2019 Job Losses Soar at Automakers, Manufacturers, Tech Firms 

Paul Ausick

The outplacement firm of Challenger, Gray & Christmas on Thursday released its job-cuts report for December. A total of 32,843 planned U.S. job cuts were announced in the month, a decrease of 26.3% compared with announced November cuts. Compared with cuts announced in December 2018, the latest total is 25.2% lower, the lowest announced total since July 2018. However, monthly totals were higher in eight months of 2019.

December’s cuts reduced the year-over-year total percentage increase from 13.1% in November to 10.0%. Employers announced 538,695 job cuts in 2018, compared with 592,566 in 2019. The announced total for this year is the fourth highest in the past 10 years.

Automakers cut 50,776 jobs last year, up 66% year over year, and industrial goods (manufacturing) companies announced 70,894 job cuts, a year-over-year increase of 156.5%.

For 2019, the hardest hit sector on a percentage basis is mining, where job cuts of 8,135 were nearly 1,300% higher than in 2018. The tech sector lost about 350% more jobs last year, 64,166, compared to 14,230 jobs lost in 2018, and the government sector announced 13,806 cuts, up nearly 190% year over year.

Andrew Challenger, vice president of the outplacement firm, said, “Confidence was high heading into the last month of the year. With some resolutions occurring in the trade war and strong consumer spending in the fourth quarter, companies appear to be taking a wait-and-see approach as we head into 2020.”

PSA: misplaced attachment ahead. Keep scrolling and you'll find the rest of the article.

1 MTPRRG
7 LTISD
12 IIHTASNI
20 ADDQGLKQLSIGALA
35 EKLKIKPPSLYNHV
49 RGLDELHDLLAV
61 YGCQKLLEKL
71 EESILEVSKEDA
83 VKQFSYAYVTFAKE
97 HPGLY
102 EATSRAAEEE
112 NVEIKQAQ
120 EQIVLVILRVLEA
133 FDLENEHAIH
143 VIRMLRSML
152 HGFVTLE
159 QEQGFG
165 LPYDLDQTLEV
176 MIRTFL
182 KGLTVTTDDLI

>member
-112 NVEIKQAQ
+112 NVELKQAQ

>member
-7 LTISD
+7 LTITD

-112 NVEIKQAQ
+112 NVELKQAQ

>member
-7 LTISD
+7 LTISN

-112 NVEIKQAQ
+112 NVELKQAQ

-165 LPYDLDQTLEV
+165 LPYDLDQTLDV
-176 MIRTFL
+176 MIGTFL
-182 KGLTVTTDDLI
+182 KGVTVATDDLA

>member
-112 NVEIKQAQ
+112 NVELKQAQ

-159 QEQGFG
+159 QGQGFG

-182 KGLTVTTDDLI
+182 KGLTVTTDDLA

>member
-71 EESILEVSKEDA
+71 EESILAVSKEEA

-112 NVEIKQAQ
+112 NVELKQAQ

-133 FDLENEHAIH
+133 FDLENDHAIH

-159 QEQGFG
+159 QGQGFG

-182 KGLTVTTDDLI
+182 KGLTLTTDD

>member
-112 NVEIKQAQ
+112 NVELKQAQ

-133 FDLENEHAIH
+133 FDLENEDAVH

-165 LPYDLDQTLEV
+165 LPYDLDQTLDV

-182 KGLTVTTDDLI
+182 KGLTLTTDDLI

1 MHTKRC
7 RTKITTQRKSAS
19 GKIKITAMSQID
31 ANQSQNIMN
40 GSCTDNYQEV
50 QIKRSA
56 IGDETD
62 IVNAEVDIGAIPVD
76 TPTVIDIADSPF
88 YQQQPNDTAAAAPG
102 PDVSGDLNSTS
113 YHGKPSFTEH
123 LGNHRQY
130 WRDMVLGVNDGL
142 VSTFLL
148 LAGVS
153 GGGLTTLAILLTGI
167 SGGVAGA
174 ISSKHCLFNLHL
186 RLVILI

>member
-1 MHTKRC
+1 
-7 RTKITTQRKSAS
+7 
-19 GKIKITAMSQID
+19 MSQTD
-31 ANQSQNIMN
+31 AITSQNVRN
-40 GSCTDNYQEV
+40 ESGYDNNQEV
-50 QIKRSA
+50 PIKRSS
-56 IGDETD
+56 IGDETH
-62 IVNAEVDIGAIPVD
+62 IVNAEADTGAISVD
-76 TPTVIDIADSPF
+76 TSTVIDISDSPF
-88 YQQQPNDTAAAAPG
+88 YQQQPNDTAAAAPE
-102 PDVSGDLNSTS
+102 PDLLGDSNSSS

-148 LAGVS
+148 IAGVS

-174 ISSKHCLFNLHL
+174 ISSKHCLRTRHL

The industry hardest hit by job losses in 2019 was retail, where 77,475 job cuts were announced. The total, however, was more than 20% lower than the 98,563 cuts announced in 2018. These are the worst-performing retailers of 2019.

The transportation industry announced 4,115 job cuts in December, nearly four times the number of cuts in November, more than any other category.

Challenger commented: “The sectors with the highest number of cuts this year were all dealing with trade concerns, emerging technologies, and shifts in consumer behavior. We tracked a lot of hiring activity in these industries as well as cuts.”

While nearly 600,000 workers lost their jobs in 2019, Challenger reported that companies announced plans to hire nearly 1.21 million employees during the year. About 790,000 of those were hired for seasonal jobs.

For the full year, California (100,506), New York (61,575) and Massachusetts (37,133) lost the most jobs.

The top three reasons given for job cuts last year are restructuring (137,968 jobs cut), the business is closing (130,748) and bankruptcy (62,136). The Challenger report noted that the number of jobs lost due to bankruptcies last year was the highest since 2005, totaling just over 10% of all job cuts in 2019.

Next Friday, January 10, the U.S. Department of Labor is expected to report that U.S. employers added 165,000 jobs in December, a decrease of 38% compared with 266,000 jobs added in November.